Elsewhere in the country, illegal narcotics enter by the planeload. The most-recently constructed narco-aerodrome was discovered at Wanatoba on the Corentyne. Located 130 km upriver from Orealla on the Corentyne River, the illegal airstrip was 1,100 m long and 35 m wide. The Let 410 UVP-E turboprop aeroplane which was found partially burnt on the illegal strip has a payload 1,615 kg and a range of over 1,300 km.
A 1,200 m illegal airstrip was ‘discovered’ within the Guyana Defence Force’s training area at Tacama in Berbice back in February 1989. Three Colombians were arrested and ammunition, weapons, water pumps electrical generators transmitting sets and aircraft engines were found. Aircraft dropped 20 cartons of cocaine at Loo Lands, on the Demerara River, in June 1993. There were more arrests. A burnt-out aircraft was ‘discovered’ on the airstrip at Bartica in December 1998. Another burnt-out aircraft was ‘discovered’ at Mabura Hill in July 2000. An abandoned aircraft was ‘discovered’ at Kwapau airstrip in March 2005. The aircraft in all of these cases were suspected of having brought cocaine into the country.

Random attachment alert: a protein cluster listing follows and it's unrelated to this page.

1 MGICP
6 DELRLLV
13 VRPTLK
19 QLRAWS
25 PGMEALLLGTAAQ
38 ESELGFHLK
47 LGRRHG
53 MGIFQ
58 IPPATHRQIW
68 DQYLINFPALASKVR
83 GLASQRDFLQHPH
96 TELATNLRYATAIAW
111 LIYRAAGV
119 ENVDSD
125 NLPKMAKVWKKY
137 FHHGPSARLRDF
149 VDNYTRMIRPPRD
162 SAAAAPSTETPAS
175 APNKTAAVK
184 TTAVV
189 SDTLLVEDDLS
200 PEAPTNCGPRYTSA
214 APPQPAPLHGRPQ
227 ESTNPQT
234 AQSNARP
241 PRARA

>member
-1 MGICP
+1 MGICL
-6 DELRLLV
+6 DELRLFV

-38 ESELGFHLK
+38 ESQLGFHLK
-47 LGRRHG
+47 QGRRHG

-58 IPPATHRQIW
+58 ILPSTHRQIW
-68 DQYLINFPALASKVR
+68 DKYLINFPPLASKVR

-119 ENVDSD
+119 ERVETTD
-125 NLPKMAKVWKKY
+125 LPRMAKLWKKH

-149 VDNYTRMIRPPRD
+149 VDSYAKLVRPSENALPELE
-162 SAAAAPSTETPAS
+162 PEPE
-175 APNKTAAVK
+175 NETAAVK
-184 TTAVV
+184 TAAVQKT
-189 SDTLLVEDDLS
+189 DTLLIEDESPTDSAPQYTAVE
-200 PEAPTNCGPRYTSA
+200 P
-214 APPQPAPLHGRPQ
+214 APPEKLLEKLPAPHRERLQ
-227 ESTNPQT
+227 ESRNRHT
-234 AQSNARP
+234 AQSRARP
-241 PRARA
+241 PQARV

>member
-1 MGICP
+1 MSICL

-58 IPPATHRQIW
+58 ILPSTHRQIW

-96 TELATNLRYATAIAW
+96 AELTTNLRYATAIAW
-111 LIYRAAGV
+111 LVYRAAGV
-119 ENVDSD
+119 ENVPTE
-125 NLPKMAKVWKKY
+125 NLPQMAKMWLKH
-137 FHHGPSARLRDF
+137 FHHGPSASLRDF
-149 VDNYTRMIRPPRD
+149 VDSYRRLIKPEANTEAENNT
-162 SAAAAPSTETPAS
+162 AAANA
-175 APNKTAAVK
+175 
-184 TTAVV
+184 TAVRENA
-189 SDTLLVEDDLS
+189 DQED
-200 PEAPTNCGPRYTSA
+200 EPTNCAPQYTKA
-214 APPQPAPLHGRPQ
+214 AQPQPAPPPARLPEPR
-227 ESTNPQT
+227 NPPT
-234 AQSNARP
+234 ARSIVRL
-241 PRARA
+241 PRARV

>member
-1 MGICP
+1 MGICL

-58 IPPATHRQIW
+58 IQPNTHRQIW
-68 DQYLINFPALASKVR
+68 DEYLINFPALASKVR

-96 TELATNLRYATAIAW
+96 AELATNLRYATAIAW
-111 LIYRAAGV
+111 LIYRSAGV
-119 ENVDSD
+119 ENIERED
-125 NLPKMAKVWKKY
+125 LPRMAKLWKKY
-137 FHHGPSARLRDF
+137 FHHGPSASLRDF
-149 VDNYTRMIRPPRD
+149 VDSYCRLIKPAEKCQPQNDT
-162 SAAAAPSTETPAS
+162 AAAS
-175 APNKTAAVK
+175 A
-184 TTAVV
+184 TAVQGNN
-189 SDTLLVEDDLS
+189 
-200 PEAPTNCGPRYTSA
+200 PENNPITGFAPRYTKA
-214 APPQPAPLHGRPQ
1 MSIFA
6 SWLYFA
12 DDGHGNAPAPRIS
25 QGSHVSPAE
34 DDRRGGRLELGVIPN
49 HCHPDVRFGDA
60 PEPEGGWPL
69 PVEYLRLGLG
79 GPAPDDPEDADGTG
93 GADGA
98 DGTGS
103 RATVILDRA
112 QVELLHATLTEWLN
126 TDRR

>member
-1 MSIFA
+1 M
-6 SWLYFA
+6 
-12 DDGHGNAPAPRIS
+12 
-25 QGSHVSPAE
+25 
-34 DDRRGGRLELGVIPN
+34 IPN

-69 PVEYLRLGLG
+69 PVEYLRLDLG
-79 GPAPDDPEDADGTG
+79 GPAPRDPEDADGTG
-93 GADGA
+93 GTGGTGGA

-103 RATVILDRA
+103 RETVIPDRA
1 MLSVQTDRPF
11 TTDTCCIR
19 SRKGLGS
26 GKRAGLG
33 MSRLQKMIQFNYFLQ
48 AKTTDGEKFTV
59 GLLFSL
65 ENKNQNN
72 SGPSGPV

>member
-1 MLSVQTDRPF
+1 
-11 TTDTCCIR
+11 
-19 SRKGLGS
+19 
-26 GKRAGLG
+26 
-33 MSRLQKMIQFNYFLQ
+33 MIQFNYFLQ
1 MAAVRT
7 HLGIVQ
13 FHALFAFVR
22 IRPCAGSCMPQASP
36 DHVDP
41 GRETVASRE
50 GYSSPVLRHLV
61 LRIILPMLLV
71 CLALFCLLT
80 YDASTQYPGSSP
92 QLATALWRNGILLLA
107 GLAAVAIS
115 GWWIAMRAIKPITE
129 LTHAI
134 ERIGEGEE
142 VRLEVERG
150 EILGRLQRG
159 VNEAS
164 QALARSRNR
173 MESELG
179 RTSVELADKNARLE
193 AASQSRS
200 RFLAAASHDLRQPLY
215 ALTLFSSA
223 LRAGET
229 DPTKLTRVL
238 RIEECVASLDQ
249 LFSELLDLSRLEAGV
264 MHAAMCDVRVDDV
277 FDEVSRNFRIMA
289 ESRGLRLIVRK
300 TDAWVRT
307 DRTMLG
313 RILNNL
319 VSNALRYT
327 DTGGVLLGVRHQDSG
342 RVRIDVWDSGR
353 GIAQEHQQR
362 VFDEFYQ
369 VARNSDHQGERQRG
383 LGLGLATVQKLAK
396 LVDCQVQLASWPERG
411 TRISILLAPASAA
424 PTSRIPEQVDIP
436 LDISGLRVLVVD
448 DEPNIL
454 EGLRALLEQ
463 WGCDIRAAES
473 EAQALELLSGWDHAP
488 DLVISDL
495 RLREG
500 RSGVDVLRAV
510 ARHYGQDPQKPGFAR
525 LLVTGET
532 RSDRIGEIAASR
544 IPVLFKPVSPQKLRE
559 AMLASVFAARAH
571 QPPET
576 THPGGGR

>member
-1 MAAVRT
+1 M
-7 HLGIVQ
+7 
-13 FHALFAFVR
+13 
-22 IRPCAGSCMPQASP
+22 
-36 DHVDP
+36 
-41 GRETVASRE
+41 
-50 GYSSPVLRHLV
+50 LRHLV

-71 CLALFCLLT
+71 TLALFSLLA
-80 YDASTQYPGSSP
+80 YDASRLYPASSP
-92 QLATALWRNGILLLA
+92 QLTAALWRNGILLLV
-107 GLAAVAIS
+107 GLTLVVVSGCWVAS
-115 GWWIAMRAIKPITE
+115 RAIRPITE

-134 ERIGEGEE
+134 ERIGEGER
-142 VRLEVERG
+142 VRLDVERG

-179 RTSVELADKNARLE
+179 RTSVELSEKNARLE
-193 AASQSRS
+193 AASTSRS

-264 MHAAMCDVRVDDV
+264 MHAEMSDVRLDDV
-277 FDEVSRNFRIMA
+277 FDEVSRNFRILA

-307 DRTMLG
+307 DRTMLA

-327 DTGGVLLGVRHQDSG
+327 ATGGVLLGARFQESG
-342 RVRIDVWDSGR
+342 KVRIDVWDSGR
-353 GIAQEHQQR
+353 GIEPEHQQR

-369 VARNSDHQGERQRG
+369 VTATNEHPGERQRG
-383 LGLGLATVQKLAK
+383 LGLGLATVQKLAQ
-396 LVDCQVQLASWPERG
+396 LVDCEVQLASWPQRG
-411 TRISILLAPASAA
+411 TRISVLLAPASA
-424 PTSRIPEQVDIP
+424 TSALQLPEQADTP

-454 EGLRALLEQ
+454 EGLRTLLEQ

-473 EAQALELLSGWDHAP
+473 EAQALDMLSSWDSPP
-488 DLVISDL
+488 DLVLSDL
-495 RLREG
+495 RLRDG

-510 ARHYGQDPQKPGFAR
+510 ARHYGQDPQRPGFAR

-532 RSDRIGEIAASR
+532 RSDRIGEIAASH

The administration has promulgated two counter narcotics master plans. It has signed the appropriate international conventions such as the UN Convention Against Illicit Traffic in Narcotic Drugs and Psychotropic Substances. But it has failed to appoint appropriate personnel, provide adequate resources or enforce the relevant legislation it passed to give effect to its Master Plan.
The President has said “I think we are doing the best we could in terms of combatting the trade…If we had more resources… we may be able to better patrol our waters; if we had more resources, we may be able to have radar coverage over our whole country and, maybe, be able to fly and police all of our borders. But we cannot do those things. But the little resources we have, we are deploying it as best as we could.”
The Minister of Home Affairs has conducted a review of Guyana’s National Drug Strategy Master Plan in which he claims that relevant stakeholders at the technical level were involved. He reported that “The Task Force thus concluded that 92 per cent of the programmes under the Master Plan has been implemented. In the final analysis, it will be for the public to judge whether Guyana’s National Drug Strategy Master Plan, 2005-2009 has succeeded in the achievement of “a crime-free country founded on social justice, rule of law and respect for authority.”